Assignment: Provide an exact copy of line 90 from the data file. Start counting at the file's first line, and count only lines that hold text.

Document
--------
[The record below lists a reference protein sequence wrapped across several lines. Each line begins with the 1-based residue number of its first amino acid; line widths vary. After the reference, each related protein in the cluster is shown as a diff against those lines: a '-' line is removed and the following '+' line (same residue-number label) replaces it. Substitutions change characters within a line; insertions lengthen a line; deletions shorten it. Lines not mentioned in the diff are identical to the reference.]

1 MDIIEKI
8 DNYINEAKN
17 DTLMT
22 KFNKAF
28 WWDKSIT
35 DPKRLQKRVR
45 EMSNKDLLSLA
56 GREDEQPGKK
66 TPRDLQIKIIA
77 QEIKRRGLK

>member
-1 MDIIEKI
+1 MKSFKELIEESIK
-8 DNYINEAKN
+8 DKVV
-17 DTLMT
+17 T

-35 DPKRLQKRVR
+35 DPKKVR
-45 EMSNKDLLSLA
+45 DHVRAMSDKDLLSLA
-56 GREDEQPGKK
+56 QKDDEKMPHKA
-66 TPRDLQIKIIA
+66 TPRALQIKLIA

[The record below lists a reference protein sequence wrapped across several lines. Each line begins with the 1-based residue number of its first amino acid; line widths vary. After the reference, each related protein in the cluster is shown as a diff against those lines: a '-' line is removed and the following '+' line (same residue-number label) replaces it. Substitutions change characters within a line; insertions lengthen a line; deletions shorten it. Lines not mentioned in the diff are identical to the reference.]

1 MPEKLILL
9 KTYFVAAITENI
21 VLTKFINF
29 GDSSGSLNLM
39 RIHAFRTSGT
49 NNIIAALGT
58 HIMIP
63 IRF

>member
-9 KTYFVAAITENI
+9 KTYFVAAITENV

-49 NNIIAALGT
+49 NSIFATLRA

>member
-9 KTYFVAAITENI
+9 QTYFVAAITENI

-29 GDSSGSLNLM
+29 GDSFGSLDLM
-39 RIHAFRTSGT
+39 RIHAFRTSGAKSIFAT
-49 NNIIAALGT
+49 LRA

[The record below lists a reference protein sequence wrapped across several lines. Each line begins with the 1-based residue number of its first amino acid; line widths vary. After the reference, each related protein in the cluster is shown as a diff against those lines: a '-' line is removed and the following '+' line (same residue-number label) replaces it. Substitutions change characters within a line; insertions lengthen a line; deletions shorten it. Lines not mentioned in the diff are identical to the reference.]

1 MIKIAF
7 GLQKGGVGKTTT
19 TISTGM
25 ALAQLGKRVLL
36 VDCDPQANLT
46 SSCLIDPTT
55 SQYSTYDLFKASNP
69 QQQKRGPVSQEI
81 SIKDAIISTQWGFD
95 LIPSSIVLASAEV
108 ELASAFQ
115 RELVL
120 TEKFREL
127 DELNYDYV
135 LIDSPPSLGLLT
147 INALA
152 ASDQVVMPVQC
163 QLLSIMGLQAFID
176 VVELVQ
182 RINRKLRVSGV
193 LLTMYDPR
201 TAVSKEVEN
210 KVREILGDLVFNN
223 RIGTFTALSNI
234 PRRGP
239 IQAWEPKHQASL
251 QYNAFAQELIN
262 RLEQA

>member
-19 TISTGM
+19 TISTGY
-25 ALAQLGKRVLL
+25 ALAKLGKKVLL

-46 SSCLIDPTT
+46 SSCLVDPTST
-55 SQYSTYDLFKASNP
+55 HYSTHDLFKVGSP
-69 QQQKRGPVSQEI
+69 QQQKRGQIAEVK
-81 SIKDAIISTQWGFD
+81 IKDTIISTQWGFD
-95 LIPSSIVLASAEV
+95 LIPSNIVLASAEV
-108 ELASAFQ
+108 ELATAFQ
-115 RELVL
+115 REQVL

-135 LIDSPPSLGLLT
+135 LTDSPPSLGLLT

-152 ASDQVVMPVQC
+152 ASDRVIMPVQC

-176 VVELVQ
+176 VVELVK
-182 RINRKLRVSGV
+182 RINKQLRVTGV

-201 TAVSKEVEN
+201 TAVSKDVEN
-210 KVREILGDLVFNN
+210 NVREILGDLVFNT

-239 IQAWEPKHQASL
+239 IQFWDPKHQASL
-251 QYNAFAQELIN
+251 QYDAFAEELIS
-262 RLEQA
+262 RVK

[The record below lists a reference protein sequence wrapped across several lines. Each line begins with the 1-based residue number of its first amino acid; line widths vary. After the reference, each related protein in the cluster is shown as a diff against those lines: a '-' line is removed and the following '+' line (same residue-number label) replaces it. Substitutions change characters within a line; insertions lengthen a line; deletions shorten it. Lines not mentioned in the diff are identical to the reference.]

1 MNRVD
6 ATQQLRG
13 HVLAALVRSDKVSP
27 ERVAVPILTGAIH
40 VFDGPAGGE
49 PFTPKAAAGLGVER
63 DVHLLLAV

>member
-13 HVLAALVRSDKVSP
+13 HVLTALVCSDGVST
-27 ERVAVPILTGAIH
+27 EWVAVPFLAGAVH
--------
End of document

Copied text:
-81 SIKDAIISTQWGFD